At a Glance
- Brings psychiatry to underserved communities
- Facilitates 24/7 mental healthcare access
- Overcomes travel limitations many patients face
- Captures casework for teaching opportunities
Breaking Barriers to Psychiatric Care
Access to mental healthcare is scarcer than most medical services and Gosnold on Cape Cod is looking to change that. As a premiere treatment facility in a relatively remote region, Gosnold on Cape Cod explores video conferencing as a way to evolve treatments for both patients and providers.
"What's critical to recovery is having care that's accessible immediately," says Lori McCarthy, National Director of Clinical Outreach at Gosnold on Cape Cod. "Instead of a patient having to wait weeks to see a psychiatrist or medical provider, they can be assessed, evaluated, treated, or given access to medication."
Video conferencing has ramped up the level of collaboration from the provider side. "We support nurse practitioners, physician's assistants, counselors, and psychiatrists," reports Dr. Domenic Ciraulo, chief medical advisor at Gosnold on Cape Cod. "Collaborative solutions allow many people to be in the room, whether they're in Boston or New York, so you can have a case discussion that typically requires a team meeting of five to six experts."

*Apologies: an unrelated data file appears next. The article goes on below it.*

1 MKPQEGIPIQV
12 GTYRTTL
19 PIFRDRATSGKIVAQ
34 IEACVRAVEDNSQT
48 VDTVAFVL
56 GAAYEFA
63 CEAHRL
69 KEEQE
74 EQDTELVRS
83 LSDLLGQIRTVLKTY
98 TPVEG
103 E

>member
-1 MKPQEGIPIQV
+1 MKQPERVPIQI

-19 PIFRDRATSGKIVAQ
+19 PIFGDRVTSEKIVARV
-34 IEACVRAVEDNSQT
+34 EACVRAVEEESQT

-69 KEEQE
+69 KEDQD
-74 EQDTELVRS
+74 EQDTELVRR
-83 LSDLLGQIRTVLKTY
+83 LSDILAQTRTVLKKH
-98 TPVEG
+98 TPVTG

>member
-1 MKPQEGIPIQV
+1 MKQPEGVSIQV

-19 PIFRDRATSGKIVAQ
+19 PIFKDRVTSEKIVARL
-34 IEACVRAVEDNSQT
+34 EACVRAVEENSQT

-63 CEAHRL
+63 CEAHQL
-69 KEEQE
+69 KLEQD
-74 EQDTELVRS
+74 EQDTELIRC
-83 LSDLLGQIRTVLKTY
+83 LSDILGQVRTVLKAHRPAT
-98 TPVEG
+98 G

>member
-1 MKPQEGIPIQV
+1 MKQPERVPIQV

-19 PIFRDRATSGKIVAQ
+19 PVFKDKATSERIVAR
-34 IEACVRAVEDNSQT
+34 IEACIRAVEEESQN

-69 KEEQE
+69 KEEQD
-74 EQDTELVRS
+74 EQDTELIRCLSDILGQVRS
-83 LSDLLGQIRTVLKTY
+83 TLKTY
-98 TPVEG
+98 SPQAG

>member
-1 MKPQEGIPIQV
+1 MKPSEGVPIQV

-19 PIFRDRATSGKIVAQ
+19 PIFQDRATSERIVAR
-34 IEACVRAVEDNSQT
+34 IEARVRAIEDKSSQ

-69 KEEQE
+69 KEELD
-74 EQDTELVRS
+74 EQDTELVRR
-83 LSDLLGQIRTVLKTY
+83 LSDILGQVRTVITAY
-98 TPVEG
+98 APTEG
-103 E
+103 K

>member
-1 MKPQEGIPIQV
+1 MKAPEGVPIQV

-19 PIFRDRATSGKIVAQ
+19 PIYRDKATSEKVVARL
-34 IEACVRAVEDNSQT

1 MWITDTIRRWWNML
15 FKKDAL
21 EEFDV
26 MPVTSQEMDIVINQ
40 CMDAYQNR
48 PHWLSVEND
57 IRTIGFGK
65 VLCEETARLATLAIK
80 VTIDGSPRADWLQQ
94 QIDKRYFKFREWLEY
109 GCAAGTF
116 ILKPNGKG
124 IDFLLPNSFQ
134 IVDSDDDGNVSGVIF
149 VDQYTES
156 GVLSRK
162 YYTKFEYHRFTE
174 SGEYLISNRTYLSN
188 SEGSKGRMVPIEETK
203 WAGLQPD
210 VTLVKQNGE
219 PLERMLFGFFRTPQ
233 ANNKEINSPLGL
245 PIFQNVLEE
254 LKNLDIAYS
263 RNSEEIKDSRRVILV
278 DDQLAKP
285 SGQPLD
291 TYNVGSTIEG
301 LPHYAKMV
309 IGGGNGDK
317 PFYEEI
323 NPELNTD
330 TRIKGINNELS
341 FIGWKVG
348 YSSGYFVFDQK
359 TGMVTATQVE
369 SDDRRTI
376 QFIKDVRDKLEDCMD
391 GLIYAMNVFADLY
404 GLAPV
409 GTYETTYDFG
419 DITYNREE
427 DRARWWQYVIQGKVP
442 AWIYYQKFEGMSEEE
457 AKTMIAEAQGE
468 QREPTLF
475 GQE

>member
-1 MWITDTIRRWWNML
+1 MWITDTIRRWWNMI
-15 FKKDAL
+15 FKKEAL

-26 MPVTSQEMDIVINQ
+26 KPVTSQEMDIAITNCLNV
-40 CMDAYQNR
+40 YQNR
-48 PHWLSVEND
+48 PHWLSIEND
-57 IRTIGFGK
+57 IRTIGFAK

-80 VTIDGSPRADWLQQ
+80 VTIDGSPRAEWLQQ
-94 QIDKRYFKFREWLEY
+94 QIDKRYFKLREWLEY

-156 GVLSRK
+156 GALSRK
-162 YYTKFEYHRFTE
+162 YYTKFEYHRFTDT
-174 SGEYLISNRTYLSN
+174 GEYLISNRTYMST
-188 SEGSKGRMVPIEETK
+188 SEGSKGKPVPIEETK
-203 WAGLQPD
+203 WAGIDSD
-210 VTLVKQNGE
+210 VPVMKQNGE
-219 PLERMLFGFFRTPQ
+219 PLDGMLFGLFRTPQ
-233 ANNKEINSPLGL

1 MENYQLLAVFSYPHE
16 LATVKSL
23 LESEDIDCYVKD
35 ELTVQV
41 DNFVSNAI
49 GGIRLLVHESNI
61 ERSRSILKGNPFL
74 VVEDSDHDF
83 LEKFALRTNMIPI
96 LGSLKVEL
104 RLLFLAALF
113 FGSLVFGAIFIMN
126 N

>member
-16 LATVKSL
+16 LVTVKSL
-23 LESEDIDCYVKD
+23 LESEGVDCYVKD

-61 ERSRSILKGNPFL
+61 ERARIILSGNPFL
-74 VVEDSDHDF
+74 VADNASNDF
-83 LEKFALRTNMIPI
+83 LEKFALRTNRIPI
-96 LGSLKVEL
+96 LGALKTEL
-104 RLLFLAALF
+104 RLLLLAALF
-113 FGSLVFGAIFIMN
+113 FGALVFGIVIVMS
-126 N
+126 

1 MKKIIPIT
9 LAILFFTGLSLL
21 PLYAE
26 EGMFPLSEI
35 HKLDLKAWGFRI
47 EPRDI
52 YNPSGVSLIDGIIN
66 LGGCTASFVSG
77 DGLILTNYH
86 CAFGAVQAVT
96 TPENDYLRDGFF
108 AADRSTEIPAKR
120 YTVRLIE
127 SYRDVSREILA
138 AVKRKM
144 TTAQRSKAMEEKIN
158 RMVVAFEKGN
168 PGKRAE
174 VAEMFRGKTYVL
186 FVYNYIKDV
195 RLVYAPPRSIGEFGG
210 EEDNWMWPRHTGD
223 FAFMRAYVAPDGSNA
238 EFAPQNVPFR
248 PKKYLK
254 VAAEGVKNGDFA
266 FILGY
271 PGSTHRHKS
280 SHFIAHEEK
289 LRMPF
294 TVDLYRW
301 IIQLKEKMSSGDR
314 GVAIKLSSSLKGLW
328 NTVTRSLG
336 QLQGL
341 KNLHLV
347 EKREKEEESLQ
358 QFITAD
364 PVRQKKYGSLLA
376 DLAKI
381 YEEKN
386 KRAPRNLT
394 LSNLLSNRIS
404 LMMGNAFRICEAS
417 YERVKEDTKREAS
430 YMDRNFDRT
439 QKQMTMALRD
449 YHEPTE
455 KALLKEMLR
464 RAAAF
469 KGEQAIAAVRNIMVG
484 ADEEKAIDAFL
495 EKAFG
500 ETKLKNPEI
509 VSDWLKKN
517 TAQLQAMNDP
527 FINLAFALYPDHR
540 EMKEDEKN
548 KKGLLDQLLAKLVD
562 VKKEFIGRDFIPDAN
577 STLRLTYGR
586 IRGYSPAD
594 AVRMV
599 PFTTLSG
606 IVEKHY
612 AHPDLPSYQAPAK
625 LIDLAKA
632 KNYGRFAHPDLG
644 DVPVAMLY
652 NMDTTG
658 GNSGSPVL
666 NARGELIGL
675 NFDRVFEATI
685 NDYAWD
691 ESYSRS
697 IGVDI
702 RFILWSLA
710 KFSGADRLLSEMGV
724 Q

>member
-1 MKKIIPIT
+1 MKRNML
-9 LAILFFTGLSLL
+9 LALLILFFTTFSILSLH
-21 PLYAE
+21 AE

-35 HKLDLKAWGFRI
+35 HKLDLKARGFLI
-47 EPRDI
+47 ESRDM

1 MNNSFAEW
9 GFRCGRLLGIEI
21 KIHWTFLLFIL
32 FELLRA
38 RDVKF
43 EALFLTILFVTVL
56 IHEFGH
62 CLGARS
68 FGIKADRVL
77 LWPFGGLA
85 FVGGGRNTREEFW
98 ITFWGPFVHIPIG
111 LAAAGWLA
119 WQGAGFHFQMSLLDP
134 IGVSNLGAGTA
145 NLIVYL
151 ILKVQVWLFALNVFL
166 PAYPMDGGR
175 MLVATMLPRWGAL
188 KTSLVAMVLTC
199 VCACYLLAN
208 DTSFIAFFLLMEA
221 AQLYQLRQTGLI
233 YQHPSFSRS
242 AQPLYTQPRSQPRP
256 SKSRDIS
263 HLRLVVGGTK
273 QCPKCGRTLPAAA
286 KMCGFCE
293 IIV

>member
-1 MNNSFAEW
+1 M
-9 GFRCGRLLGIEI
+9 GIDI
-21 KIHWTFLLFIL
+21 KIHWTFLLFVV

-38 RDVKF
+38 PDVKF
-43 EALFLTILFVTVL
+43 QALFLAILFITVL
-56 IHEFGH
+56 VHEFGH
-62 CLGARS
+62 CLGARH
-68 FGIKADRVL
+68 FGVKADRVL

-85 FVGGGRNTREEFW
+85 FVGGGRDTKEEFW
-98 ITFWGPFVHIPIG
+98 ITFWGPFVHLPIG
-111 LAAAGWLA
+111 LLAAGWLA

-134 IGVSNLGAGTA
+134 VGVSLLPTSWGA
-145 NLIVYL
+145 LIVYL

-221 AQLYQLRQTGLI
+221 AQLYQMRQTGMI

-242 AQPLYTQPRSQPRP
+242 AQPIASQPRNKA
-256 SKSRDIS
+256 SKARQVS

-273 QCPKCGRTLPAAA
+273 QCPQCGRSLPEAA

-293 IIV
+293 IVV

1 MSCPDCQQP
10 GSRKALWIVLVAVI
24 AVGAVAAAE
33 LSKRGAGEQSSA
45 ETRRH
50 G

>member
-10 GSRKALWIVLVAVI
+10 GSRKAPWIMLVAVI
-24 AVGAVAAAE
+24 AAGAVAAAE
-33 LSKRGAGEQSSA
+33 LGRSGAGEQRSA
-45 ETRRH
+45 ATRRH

From the patient end, one of the unexpected benefits is the ease children have adopted the technology for treatment. "The kids don't ever want to get off," notes Dr. Ciraulo. "The therapists are amazed that this kind of relationship can develop with a person on the other end of the video. There is a real sense of attachment and caring on both sides."
The technology has helped extend limited resources in communities where there is a shortage of licensed caregivers. "We don't have enough psychiatrists and people are constrained because of transportation issues. That brings us to a place of innovation," says Ray Tamasi, chief executive officer at Gosnold on Cape Cod. "We have some pretty ambitious targets. We can see cases in two days instead of four weeks and I think that's got to make things better for people."
When treating patients with dual issues such as addiction and depression, a special level of attention is needed. "When patients are going through withdrawal, this connection is very important," says Margaret Shapiro, director of nursing at Gosnold on Cape Cod. "Patients are really vulnerable when they come here. If they could see someone face-to-face in a video, it is very calming for them."
The ultimate goal is to fully implement the modern delivery of behavioral healthcare to integrate right into the primary care office. "The patient does not have to face the barrier of going to a mental health clinic unless it's absolutely necessary," explains Dr. Ciraulo. "That's where we see the greatest expansion."